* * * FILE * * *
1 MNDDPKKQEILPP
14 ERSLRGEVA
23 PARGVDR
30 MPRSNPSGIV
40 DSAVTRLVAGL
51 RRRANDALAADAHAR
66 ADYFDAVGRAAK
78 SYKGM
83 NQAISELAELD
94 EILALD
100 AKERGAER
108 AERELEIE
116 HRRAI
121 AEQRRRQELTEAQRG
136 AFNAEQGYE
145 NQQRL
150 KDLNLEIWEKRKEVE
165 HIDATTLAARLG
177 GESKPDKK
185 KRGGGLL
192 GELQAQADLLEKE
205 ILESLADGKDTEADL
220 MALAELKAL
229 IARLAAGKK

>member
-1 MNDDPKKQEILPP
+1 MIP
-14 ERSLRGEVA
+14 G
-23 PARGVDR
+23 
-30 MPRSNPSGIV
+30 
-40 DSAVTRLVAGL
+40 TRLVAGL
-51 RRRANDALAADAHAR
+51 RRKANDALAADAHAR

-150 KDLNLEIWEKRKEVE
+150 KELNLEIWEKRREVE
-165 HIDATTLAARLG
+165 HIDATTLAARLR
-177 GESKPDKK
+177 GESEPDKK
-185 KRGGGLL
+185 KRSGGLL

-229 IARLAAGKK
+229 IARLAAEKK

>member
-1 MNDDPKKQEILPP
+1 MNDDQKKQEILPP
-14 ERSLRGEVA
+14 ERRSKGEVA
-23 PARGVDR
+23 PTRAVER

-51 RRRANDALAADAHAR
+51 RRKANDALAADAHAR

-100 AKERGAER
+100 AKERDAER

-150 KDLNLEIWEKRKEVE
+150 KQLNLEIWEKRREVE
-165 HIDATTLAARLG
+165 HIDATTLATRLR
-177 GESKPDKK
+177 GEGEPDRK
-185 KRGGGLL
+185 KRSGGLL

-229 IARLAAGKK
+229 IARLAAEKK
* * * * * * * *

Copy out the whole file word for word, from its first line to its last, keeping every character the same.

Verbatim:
1 MNDDPKKQEILPP
14 ERSLRGEVA
23 PARGVDR
30 MPRSNPSGIV
40 DSAVTRLVAGL
51 RRRANDALAADAHAR
66 ADYFDAVGRAAK
78 SYKGM
83 NQAISELAELD
94 EILALD
100 AKERGAER
108 AERELEIE
116 HRRAI
121 AEQRRRQELTEAQRG
136 AFNAEQGYE
145 NQQRL
150 KDLNLEIWEKRKEVE
165 HIDATTLAARLG
177 GESKPDKK
185 KRGGGLL
192 GELQAQADLLEKE
205 ILESLADGKDTEADL
220 MALAELKAL
229 IARLAAGKK

>member
-1 MNDDPKKQEILPP
+1 MIP
-14 ERSLRGEVA
+14 G
-23 PARGVDR
+23 
-30 MPRSNPSGIV
+30 
-40 DSAVTRLVAGL
+40 TRLVAGL
-51 RRRANDALAADAHAR
+51 RRKANDALAADAHAR

-150 KDLNLEIWEKRKEVE
+150 KELNLEIWEKRREVE
-165 HIDATTLAARLG
+165 HIDATTLAARLR
-177 GESKPDKK
+177 GESEPDKK
-185 KRGGGLL
+185 KRSGGLL

-229 IARLAAGKK
+229 IARLAAEKK

>member
-1 MNDDPKKQEILPP
+1 MNDDQKKQEILPP
-14 ERSLRGEVA
+14 ERRSKGEVA
-23 PARGVDR
+23 PTRAVER

-51 RRRANDALAADAHAR
+51 RRKANDALAADAHAR

-100 AKERGAER
+100 AKERDAER

-150 KDLNLEIWEKRKEVE
+150 KQLNLEIWEKRREVE
-165 HIDATTLAARLG
+165 HIDATTLATRLR
-177 GESKPDKK
+177 GEGEPDRK
-185 KRGGGLL
+185 KRSGGLL

-229 IARLAAGKK
+229 IARLAAEKK